from The American Heritage® Dictionary of the English Language, 4th Edition
- transitive v. To beat, flog, or thrash.
- n. A blow.
from Wiktionary, Creative Commons Attribution/Share-Alike License
- v. to beat or thrash
- n. backchat or rudeness
from the GNU version of the Collaborative International Dictionary of English
- transitive v. To beat or flog soundly.
from The Century Dictionary and Cyclopedia
- To flog; thrash.
from WordNet 3.0 Copyright 2006 by Princeton University. All rights reserved.
- v. give a spanking to; subject to a spanking
In the broad and piebald field of eliptonic bibliophany, I will admit to being a sucker for Beauty, either as a physical artifact -- Manly Palmer Hall's Secret Teachings of All Ages being the epitome here -- or in prose style, which is far less common, though Charles Fort's rhetorical swoop and staccato larrup is a Mauve Decade ironist's delight.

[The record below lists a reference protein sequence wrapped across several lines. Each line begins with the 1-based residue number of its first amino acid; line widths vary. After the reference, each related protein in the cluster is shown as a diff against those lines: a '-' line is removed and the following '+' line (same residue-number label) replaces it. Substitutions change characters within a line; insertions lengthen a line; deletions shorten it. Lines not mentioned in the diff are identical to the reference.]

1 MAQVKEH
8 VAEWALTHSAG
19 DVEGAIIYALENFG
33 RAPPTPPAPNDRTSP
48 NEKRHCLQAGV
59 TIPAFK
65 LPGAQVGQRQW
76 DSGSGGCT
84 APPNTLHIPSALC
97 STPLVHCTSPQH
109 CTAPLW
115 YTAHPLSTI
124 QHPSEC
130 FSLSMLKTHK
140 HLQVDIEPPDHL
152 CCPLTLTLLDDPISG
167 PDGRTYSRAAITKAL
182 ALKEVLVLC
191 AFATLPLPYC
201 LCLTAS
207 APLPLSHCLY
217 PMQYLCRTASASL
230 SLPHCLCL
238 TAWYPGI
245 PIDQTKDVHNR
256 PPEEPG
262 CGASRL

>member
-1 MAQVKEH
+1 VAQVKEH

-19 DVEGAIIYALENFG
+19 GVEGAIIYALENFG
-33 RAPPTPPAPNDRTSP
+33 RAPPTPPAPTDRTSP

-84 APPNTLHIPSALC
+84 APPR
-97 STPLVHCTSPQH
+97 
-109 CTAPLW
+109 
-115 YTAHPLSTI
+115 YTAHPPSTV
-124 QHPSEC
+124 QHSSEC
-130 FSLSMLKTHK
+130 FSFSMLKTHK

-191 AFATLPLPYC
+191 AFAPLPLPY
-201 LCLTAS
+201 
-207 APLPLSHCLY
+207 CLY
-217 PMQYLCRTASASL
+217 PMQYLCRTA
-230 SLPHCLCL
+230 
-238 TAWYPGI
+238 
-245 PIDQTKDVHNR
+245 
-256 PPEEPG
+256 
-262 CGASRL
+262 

ZOE-FANNY: I let him larrup it into me for the fun of it.
They declared that the long arm of British Imperialism, clutching for gold, had pursued them even into their last refuges; and Mr. Chamberlain rejoined, in effect, that they were refusing to give civil rights to the modern productive elements who were making nine-tenths of the wealth of their country, because they were afraid they would no longer be allowed to larrup their own Kaffirs.
With a scream, she began to larrup me with the drowned object again.
'I'll larrup the d---- d' ooman ony how, and ye, too, ef ye say much more. '
"Toby," says she, "go and see the old gentleman; perhaps it might comfort him to larrup you a little."
"There, Lynne Maximilian Catt!" she exclaimed in a voice tense with passion, "you will never use that pair to larrup me with again."
When dey got him back to de house, dey would buckle him down over a barrel and larrup him wid a plaited whup.
She worked me to death and wouldn't give me half enough to eat, and she used to larrup me 'most every day.
Be all th 'saints in glory I'll larrup th' head off iv yez -- or I w'u'd if